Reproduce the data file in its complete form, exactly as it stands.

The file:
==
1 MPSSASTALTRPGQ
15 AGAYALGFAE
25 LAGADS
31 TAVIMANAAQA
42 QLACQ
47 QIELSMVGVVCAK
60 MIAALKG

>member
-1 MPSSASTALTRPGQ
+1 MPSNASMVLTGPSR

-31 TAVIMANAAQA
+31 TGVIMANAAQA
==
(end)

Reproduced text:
1 MPSSASTALTRPGQ
15 AGAYALGFAE
25 LAGADS
31 TAVIMANAAQA
42 QLACQ
47 QIELSMVGVVCAK
60 MIAALKG

>member
-1 MPSSASTALTRPGQ
+1 MPSNASMVLTGPSR

-31 TAVIMANAAQA
+31 TGVIMANAAQA